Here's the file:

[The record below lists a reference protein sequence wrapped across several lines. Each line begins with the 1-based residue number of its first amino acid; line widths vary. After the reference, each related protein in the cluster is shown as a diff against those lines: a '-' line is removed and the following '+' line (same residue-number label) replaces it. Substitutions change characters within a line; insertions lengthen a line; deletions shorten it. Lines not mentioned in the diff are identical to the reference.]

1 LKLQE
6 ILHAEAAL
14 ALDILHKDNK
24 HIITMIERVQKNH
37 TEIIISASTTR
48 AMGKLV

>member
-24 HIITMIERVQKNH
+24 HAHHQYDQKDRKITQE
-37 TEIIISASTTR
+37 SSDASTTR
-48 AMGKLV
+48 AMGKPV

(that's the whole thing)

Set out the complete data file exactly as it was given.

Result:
[The record below lists a reference protein sequence wrapped across several lines. Each line begins with the 1-based residue number of its first amino acid; line widths vary. After the reference, each related protein in the cluster is shown as a diff against those lines: a '-' line is removed and the following '+' line (same residue-number label) replaces it. Substitutions change characters within a line; insertions lengthen a line; deletions shorten it. Lines not mentioned in the diff are identical to the reference.]

1 LKLQE
6 ILHAEAAL
14 ALDILHKDNK
24 HIITMIERVQKNH
37 TEIIISASTTR
48 AMGKLV

>member
-24 HIITMIERVQKNH
+24 HAHHQYDQKDRKITQE
-37 TEIIISASTTR
+37 SSDASTTR
-48 AMGKLV
+48 AMGKPV